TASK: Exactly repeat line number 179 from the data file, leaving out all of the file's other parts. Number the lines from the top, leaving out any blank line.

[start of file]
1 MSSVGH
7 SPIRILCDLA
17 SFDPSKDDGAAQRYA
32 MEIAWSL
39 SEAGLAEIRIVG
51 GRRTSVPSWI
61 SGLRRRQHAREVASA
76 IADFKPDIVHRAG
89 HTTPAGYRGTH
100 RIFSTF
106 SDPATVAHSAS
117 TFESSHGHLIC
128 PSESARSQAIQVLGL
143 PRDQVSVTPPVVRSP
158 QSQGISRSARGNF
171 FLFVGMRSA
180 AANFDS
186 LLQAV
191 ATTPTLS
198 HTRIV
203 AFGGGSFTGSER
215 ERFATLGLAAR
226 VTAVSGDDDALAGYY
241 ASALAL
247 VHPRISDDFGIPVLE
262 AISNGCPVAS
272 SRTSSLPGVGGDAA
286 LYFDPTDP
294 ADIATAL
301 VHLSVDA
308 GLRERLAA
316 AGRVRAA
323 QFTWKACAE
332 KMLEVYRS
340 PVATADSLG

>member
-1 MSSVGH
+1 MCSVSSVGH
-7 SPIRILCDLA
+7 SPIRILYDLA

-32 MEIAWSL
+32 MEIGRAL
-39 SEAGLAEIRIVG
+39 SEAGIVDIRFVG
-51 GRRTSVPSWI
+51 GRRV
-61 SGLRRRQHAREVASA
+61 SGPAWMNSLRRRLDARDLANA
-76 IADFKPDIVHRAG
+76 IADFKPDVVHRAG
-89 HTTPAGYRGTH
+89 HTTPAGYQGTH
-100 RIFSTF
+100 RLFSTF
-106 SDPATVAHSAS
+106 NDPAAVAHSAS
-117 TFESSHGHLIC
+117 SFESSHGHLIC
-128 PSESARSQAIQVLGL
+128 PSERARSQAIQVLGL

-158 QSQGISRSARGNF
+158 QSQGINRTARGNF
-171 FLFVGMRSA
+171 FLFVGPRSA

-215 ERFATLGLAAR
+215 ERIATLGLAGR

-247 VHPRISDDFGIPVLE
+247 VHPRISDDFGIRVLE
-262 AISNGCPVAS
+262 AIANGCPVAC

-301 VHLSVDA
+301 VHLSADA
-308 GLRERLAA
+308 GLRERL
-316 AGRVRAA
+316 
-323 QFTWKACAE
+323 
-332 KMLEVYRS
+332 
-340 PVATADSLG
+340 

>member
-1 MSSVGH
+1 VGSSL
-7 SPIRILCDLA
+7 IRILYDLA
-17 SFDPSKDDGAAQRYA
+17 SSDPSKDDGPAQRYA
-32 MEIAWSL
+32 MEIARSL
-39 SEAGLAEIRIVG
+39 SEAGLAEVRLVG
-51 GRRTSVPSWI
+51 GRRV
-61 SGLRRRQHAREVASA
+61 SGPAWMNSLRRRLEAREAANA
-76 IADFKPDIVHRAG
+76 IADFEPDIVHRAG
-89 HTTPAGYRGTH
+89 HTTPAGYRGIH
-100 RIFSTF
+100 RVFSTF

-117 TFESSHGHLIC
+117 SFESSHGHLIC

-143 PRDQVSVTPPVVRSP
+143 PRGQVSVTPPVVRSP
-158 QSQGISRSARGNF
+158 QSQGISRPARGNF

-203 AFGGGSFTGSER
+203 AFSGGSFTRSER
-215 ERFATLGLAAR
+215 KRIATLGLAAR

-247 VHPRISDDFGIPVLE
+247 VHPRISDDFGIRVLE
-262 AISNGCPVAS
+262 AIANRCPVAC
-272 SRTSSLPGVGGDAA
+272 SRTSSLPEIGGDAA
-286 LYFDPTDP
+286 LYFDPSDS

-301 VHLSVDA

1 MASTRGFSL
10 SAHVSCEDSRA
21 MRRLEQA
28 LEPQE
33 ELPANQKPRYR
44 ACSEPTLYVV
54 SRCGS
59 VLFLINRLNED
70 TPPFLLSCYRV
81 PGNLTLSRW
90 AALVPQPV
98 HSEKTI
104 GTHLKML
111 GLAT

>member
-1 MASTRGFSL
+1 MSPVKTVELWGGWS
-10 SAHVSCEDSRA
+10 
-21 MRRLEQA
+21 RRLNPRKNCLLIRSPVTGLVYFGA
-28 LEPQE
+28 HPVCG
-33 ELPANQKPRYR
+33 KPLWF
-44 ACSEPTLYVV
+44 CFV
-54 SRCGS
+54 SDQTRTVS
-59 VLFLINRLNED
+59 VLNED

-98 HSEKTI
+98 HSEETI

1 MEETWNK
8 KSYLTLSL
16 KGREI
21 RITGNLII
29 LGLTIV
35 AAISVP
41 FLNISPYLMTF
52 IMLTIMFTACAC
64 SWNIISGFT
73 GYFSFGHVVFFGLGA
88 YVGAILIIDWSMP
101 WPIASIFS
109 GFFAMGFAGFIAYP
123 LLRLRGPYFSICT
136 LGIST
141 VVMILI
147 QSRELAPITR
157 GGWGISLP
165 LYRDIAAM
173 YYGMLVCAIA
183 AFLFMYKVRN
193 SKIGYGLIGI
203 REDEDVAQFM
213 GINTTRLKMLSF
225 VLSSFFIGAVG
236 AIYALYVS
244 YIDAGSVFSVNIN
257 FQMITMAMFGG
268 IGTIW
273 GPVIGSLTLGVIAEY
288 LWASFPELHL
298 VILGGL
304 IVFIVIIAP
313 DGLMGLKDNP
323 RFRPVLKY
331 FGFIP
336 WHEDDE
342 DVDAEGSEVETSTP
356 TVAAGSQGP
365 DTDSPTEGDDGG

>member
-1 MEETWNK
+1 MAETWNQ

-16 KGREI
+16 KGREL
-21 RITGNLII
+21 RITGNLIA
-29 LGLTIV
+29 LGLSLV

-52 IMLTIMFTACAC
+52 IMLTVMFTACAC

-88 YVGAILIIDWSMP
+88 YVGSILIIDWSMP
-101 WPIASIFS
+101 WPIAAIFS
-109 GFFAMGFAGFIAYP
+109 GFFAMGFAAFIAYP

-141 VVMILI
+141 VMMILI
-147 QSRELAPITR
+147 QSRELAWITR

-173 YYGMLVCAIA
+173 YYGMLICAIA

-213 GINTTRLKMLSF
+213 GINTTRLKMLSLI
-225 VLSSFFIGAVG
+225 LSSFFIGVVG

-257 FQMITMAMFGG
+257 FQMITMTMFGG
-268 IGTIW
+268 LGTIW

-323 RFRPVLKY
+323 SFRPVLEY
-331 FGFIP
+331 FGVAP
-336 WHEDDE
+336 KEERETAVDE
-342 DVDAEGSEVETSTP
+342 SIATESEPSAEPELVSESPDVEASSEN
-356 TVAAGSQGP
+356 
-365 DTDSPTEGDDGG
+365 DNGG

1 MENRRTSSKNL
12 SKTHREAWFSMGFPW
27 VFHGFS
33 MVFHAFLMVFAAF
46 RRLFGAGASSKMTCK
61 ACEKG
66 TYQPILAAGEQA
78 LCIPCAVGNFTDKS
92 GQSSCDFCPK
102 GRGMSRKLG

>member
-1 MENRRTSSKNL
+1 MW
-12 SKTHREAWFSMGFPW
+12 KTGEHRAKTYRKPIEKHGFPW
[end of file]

213 GINTTRLKMLSF